4 Workout Lessons Moms Can Learn From Their Kids

little girl playing on the playground
We nearly always focus on what we can teach our children. They're constantly learning from our examples, actions, and words, whether it's learning how to eat solid food or the difference between right and wrong. What we often don't realize is that our little ones have a lot of wisdom to share with us, too, sometimes in surprising ways.

What does this have to do with working out? What could your kid teach you about fitness that you couldn't learn from a trainer or a fitness instructor? You may be surprised by the fitness truths your kids can teach you.

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1. Kids concentrate on having fun, not working out. You know that game kids play sometimes, where they have a balloon and they try to keep it in the air, taking turns to duck and dive, hitting and kicking? They play that game because it’s a lot of fun, but if you break it down from a fitness professional’s perspective, it’s an excellent workout. They’re honing their reflexes, balance, and proprioception, as well as moving functionally in all planes of motion. Next time you realize you’re getting a workout doing something you’re really enjoying like dancing, or riding your bike, or playing with your kids, remember -- it can totally count as exercise.

2. Kids are modelling their fitness behavior on YOU. Last weekend, I signed my 2-year-old son up for a kids' race being held right after a local 4-mile race. My son and husband cheered me on while I ran, then we lined up for the kids' event. Apart from being ridiculously adorable -- the ‘race’ was about 20 feet long, with lots of tiny people running their hearts out -- I was struck by how excited the kids were to be doing something “just like Mom” or “just like Dad." Most of the parents there were also runners, and their children were thrilled to be running as well. Remember, every time your child sees you exercising, it’s having a big effect on what part fitness will play in their life too.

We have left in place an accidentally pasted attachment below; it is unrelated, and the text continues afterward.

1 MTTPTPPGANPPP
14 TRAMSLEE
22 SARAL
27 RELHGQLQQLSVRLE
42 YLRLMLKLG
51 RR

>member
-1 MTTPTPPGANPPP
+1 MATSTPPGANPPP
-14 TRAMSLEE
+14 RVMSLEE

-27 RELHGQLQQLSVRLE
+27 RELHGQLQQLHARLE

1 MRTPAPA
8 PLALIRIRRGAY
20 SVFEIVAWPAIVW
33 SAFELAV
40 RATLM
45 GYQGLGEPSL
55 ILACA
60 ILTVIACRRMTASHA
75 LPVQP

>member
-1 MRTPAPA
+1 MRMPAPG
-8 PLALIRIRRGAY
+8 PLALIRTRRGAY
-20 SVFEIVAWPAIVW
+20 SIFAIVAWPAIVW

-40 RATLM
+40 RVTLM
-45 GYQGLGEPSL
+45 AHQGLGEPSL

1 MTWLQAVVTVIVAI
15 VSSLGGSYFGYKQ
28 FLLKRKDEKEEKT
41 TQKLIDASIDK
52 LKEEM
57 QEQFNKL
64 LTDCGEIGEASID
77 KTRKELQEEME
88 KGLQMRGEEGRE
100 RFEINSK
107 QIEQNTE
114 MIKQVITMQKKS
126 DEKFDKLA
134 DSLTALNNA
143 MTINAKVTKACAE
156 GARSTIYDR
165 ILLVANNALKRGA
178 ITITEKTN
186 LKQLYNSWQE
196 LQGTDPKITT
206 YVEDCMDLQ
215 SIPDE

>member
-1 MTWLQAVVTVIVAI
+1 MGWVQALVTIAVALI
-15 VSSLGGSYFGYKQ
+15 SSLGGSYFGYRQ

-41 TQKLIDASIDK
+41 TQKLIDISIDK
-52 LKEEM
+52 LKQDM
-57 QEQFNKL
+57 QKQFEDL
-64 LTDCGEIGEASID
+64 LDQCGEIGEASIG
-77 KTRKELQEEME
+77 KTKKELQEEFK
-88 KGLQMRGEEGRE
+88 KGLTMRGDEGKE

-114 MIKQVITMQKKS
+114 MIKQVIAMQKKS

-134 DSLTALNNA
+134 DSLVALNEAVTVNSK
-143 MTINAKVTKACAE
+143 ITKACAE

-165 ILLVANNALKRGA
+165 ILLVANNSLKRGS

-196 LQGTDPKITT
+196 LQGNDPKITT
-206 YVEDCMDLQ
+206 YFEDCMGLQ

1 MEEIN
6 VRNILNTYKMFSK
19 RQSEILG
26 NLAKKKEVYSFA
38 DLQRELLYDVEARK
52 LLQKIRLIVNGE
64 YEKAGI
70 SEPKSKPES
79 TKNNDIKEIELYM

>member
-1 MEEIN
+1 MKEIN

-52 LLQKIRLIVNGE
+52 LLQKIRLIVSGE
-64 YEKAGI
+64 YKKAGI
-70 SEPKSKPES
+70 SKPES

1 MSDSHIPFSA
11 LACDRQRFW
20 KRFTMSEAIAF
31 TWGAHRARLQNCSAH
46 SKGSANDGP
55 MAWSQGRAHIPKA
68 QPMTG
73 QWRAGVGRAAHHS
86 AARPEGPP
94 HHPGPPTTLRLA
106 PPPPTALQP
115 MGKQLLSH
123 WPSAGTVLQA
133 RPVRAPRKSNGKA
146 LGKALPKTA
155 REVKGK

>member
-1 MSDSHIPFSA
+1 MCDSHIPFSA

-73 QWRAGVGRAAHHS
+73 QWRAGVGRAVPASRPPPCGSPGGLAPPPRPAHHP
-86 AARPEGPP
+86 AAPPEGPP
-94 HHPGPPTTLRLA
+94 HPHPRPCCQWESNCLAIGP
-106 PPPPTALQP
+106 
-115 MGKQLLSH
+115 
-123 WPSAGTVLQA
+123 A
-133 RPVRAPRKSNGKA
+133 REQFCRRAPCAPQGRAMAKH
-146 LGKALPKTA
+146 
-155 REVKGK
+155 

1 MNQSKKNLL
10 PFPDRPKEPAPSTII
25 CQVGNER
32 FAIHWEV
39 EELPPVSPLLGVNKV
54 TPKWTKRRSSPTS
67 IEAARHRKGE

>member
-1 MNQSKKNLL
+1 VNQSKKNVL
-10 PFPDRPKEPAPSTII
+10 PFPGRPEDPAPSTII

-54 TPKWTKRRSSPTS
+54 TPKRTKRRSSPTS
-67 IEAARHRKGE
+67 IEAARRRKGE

3. Kids have perfect form. Watch your kids next time they’re playing or really when they’re doing anything. They squat perfectly. They use their legs instead of their backs to pick up heavy things. Most adults have lost this ability -- as a personal trainer, I’ve corrected enough squats to attest to this -- but watching kids move is a great reminder of what our bodies are capable of. What do kids do that we don’t? They move more and sit less often. 

4. Kids aren’t afraid to fail. There are a couple of different factors at work here. One is definitely less fear of mortality. As adults, jumping on an abandoned rope swing hanging high above a river probably wouldn’t be something we’d try without thinking about the consequences (which may or may not include broken bones), yet I remember doing this very thing without hesitation as a kid. Another factor is that kids care less than adults about what others think of them. They will take a running leap and hang from the monkey bars -- just to give it a try -- whereas as we get older and more self-aware, we’re less likely to attempt something we may be embarrassed by if we fail. You can use this knowledge to evaluate if fear of failure is holding you back from trying something in your workout. 

Have you ever learned something from watching the way your kid plays? What other ways do you think kids can be an example for adults to be fit and healthy?

Image ©iStock.com/ArtisticCaptures

 

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